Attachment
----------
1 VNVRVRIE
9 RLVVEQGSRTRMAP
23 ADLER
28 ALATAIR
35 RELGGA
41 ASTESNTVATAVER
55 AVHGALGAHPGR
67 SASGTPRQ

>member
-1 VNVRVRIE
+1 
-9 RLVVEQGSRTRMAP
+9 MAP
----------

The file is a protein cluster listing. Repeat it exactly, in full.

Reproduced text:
1 VNVRVRIE
9 RLVVEQGSRTRMAP
23 ADLER
28 ALATAIR
35 RELGGA
41 ASTESNTVATAVER
55 AVHGALGAHPGR
67 SASGTPRQ

>member
-1 VNVRVRIE
+1 
-9 RLVVEQGSRTRMAP
+9 MAP